As much as I enjoy going up to the Grove Park Inn each time I am in Asheville, strolling across the access road over to the grounds of the 1917 Biltmore Industries is really like stepping back in time.
Beginning in 1917, the five stucco and red-tiled roof buildings were designed and constructed by Roycroft collector Frederick Loring Seely, who also was president of his father-in-law’s resort, the 1913 Grove Park Inn. It was Fred Seely, not Edwin W. Grove, who designed the Arts and Crafts hotel and who furnished it with Arts and Crafts lighting and furniture, much of which still remains in use or on display at the hotel.
Correctly suspecting, perhaps, that problems with his father-in-law might someday lead to his dismissal, Fred Seely purchased Biltmore Estate Industries from widowed Mrs. George Vanderbilt, then moved the woodworkers, woodcarvers and weavers next door, where he could closely monitor their work. Fred Seely died in 1942, after successfully navigating the perils of the Great Depression, leaving the thriving business to his children, who a decade later sold it to a prominent Asheville businessman. The Blomberg family descendants in turn have restored and maintained the buildings and the 11-acre grounds, which now house a restaurant, a two-story arts and crafts gallery, an automobile museum, a Biltmore Industries museum, and several workshops leased by artists and artisans.
And then there is the Dye House.
No one has yet figured out what to do with this long, two-story building that houses early wool preparation machinery and dye vats in the lower level, and mechanical weaving looms in the upper level. So there they sit, frozen in time, literally looking like the workers might come in at any minute and start running them again.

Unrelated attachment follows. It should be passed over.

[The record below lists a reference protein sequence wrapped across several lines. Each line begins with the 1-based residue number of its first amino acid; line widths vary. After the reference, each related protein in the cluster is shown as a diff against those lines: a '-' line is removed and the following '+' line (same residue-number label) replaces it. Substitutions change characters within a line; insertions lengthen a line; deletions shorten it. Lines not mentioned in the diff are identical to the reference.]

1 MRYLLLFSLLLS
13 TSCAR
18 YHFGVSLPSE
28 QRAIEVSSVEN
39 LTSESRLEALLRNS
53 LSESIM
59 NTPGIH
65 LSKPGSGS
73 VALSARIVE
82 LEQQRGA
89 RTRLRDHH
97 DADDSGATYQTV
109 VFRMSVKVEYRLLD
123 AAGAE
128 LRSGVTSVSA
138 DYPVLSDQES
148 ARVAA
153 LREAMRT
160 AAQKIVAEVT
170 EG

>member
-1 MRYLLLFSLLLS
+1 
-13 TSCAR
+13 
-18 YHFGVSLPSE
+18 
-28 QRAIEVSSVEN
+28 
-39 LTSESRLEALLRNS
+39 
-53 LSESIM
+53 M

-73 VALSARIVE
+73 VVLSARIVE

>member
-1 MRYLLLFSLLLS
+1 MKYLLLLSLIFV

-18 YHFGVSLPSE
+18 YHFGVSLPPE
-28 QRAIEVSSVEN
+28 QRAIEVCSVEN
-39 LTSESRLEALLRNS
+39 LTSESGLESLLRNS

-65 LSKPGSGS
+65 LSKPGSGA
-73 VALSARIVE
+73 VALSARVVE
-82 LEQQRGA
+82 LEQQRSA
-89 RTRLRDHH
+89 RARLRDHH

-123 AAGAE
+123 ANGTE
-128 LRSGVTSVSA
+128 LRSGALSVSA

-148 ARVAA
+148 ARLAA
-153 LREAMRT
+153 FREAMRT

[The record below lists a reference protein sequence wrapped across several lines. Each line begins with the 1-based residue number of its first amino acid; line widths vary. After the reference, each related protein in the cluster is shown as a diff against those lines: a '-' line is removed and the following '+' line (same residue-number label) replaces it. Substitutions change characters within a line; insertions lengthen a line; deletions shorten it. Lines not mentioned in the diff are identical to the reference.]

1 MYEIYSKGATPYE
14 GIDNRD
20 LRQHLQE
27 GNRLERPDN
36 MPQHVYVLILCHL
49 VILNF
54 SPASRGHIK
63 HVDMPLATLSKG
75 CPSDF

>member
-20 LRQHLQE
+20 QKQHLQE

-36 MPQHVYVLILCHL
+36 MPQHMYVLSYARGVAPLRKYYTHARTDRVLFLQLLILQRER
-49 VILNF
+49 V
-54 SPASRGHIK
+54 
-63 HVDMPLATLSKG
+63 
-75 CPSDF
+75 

Understandably, the few people allowed in the Dye House on special tours (including our Arts and Crafts Conference attendees) invariably describe the building as creepy, eerie, spooky, or even haunted. I have spent hours down there, by myself, digging through moldy files dating back to 1905 as I collected material for my next book. And, yes, it did feel creepy at times….
But it also felt like an Arts and Crafts time capsule, with raw strands of wool still caught in the gears, walnut hearth brush blanks roughed out on the bandsaw and still waiting to be carved, and jars of dyes with mysterious names and formulas scrawled on red-boxed labels wrapped around them.
And then I emerge back into the brilliant sunlight, eyes blinking rapidly until they adjust from the dimly-lit Dye House. But I leave slowly, knowing full well that on one of my future trips back I’m apt to find the old oak vats gone, the machinery hauled away, and the rooms swept clean of any lingering strands of wool.
But for this one brief moment, it is still 1917….
Until next Monday,
“To say ‘I don’t have time’ is like saying ‘I don’t want to.'” – Lao Tzu